Employees Forced to Endure Violence at Local New Jersey Hospital

The largest privately owned nursing facility in New Jersey has come under fire for failing to protect its workers from some of its more violent patients. From February through June of this year, the Occupational Safety and Health Administration (OSHA) recorded eight incidents at Bergen Regional Hospital in which nurses working in the facility were exposed to especially violent patients. As initially reported by NJ.com, the employees who had filed complaints earlier were bruised, cut and threatened by residents under their care. In some situations employees were locked in patient’s rooms, bitten, punched and exposed to blood-borne pathogens. As a result, OSHA cited the hospital on August 18 in over $13,000 in fines for failing to adequately protect their staff.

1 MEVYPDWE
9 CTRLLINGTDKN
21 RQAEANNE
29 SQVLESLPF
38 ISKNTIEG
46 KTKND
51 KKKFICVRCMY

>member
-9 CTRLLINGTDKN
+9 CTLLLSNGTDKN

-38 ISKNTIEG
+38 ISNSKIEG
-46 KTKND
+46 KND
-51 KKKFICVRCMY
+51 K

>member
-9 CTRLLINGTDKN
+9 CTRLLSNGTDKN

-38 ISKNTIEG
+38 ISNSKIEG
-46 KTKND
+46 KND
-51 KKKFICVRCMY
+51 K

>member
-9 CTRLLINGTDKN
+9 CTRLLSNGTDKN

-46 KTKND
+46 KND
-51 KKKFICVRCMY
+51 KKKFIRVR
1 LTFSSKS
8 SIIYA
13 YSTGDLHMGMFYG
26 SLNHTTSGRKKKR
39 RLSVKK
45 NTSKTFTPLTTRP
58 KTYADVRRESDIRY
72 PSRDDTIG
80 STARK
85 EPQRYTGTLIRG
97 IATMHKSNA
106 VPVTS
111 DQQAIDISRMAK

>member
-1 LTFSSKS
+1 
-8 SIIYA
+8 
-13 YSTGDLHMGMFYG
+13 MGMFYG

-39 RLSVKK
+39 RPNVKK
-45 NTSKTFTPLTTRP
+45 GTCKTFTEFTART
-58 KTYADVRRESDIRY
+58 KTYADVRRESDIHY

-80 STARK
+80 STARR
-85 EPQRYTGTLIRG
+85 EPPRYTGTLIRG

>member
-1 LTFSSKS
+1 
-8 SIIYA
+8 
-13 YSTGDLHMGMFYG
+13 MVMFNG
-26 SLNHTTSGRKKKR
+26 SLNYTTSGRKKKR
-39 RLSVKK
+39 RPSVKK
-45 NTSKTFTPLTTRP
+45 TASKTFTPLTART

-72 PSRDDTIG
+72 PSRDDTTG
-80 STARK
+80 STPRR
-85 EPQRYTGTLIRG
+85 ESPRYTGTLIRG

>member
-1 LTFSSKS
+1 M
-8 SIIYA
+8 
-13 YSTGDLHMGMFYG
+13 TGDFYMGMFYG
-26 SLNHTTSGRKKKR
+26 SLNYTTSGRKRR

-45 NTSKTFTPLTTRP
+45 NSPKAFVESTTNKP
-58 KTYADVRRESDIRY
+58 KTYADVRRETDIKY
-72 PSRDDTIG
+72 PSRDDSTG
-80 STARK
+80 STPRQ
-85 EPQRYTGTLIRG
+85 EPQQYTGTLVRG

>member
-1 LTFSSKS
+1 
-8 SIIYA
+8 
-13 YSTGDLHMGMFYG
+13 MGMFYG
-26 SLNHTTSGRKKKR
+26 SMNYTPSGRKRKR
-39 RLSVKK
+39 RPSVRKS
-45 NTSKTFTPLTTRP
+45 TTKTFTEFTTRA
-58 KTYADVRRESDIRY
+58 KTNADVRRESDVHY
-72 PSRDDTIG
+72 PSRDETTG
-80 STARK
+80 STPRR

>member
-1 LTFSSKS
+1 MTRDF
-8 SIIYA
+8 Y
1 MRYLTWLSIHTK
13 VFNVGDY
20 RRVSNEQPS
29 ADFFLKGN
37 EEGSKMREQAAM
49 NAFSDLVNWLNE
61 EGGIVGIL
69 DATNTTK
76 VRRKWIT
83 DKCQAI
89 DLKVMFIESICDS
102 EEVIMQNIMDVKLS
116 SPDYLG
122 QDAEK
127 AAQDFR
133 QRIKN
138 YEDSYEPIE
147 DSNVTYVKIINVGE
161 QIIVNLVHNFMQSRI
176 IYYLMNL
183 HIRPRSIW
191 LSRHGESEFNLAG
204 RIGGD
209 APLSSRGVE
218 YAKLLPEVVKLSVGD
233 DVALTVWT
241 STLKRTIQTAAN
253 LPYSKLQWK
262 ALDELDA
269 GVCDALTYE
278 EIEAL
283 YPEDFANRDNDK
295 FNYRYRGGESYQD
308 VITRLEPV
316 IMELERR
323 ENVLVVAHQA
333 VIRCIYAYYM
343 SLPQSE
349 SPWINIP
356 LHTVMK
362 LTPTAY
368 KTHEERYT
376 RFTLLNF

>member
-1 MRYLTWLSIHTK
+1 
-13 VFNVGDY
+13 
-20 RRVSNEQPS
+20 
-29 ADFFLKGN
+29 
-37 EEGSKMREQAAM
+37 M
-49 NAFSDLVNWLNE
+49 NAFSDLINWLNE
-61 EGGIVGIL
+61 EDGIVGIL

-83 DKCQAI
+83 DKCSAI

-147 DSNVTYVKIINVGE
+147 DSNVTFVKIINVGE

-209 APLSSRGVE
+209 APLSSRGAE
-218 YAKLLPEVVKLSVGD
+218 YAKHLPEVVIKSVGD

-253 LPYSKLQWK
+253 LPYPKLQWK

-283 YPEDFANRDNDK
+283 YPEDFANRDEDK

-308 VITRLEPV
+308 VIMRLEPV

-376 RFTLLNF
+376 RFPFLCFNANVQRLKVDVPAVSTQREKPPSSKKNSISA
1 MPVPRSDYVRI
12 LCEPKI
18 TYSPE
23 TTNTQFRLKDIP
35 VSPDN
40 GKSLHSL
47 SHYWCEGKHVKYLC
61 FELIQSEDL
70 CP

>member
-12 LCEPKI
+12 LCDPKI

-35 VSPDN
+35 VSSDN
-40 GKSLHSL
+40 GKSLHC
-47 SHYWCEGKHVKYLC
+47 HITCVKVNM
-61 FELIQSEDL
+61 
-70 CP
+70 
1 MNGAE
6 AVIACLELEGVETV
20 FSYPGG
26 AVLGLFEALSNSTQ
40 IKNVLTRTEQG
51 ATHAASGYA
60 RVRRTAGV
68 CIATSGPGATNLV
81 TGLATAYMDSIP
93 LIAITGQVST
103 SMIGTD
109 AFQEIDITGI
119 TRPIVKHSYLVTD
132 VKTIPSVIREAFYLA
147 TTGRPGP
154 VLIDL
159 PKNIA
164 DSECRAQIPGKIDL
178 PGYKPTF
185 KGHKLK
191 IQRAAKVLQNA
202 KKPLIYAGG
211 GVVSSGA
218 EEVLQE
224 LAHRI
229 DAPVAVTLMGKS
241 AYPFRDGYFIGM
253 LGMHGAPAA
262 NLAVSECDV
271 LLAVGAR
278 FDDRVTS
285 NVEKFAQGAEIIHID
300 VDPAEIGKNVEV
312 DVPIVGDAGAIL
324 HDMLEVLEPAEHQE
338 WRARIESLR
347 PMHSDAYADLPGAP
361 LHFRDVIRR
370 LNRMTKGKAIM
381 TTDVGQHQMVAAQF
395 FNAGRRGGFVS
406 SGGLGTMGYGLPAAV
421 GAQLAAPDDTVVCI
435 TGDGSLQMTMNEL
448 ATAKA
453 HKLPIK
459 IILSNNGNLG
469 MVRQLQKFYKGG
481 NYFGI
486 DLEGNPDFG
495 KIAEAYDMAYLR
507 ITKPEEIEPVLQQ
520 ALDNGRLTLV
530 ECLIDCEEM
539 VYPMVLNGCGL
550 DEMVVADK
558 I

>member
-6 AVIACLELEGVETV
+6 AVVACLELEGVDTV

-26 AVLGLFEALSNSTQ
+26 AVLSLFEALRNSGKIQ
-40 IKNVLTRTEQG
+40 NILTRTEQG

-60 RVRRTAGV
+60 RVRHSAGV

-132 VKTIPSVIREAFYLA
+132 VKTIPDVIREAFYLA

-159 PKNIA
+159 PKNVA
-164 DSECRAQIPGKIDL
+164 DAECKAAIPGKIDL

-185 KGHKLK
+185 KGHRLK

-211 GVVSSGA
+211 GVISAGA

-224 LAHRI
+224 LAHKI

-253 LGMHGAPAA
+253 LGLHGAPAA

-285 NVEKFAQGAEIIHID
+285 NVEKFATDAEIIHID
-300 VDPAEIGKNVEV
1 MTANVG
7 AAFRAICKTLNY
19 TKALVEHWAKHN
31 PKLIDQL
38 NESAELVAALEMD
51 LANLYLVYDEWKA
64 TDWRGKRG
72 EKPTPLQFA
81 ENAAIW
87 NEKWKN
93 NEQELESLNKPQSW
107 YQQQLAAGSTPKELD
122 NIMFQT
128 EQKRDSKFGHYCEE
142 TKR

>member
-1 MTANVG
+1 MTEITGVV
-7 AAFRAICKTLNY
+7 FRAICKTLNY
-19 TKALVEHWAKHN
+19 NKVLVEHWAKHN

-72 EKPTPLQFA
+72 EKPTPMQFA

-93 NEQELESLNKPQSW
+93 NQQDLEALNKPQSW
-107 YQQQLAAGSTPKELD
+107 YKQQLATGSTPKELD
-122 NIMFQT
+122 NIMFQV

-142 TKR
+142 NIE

A spokesperson for OSHA stated, “With so many incidents, it’s clear that this facility’s workplace violence program is ineffective.” However, Bergen Regional Hospital believes that the violence is inherent to the situation. “Caring for patients whose disease makes their actions unpredictable is challenging, as all healthcare workers understand,” a spokesperson said. A private conference has been requested by the negligent hospital to review the citations and potentially reduce or remove them altogether.

With that understood, employee safety should be the highest concern of any company. If you have been exposed to especially dangerous conditions or injured as a result, you may be able to pursue damages against the responsible party or employer. For more information on workers’ compensation and workplace injuries, contact Blume Forte Fried Zerres & Molinari, at 973-845-4421 to schedule a consultation.

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